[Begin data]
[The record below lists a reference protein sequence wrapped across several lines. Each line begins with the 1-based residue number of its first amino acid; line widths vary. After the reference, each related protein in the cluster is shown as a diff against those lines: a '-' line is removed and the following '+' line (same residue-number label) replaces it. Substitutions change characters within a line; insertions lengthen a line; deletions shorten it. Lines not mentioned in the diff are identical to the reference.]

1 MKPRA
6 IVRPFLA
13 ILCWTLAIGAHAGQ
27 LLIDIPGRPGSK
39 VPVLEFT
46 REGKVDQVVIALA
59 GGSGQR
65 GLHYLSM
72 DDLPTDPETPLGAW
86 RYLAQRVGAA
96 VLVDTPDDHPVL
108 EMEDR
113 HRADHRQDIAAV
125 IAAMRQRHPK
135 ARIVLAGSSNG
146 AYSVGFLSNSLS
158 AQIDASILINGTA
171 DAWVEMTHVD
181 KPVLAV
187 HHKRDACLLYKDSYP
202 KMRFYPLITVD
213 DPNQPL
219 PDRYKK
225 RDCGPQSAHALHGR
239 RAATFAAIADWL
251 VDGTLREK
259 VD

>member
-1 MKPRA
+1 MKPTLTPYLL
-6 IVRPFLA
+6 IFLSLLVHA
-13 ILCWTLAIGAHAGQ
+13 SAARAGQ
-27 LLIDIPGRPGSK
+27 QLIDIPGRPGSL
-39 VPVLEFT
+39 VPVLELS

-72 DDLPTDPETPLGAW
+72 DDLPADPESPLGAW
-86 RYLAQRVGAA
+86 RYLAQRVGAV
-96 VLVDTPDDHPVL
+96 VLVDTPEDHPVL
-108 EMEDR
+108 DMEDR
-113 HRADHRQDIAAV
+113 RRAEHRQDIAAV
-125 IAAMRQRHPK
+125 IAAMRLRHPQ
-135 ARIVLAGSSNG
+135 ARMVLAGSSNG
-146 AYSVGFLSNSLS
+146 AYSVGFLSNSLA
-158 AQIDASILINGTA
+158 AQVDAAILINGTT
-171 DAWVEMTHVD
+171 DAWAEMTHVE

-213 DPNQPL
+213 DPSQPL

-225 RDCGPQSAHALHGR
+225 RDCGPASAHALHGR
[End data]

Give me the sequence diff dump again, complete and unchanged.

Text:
[The record below lists a reference protein sequence wrapped across several lines. Each line begins with the 1-based residue number of its first amino acid; line widths vary. After the reference, each related protein in the cluster is shown as a diff against those lines: a '-' line is removed and the following '+' line (same residue-number label) replaces it. Substitutions change characters within a line; insertions lengthen a line; deletions shorten it. Lines not mentioned in the diff are identical to the reference.]

1 MKPRA
6 IVRPFLA
13 ILCWTLAIGAHAGQ
27 LLIDIPGRPGSK
39 VPVLEFT
46 REGKVDQVVIALA
59 GGSGQR
65 GLHYLSM
72 DDLPTDPETPLGAW
86 RYLAQRVGAA
96 VLVDTPDDHPVL
108 EMEDR
113 HRADHRQDIAAV
125 IAAMRQRHPK
135 ARIVLAGSSNG
146 AYSVGFLSNSLS
158 AQIDASILINGTA
171 DAWVEMTHVD
181 KPVLAV
187 HHKRDACLLYKDSYP
202 KMRFYPLITVD
213 DPNQPL
219 PDRYKK
225 RDCGPQSAHALHGR
239 RAATFAAIADWL
251 VDGTLREK
259 VD

>member
-1 MKPRA
+1 MKPTLTPYLL
-6 IVRPFLA
+6 IFLSLLVHA
-13 ILCWTLAIGAHAGQ
+13 SAARAGQ
-27 LLIDIPGRPGSK
+27 QLIDIPGRPGSL
-39 VPVLEFT
+39 VPVLELS

-72 DDLPTDPETPLGAW
+72 DDLPADPESPLGAW
-86 RYLAQRVGAA
+86 RYLAQRVGAV
-96 VLVDTPDDHPVL
+96 VLVDTPEDHPVL
-108 EMEDR
+108 DMEDR
-113 HRADHRQDIAAV
+113 RRAEHRQDIAAV
-125 IAAMRQRHPK
+125 IAAMRLRHPQ
-135 ARIVLAGSSNG
+135 ARMVLAGSSNG
-146 AYSVGFLSNSLS
+146 AYSVGFLSNSLA
-158 AQIDASILINGTA
+158 AQVDAAILINGTT
-171 DAWVEMTHVD
+171 DAWAEMTHVE

-213 DPNQPL
+213 DPSQPL

-225 RDCGPQSAHALHGR
+225 RDCGPASAHALHGR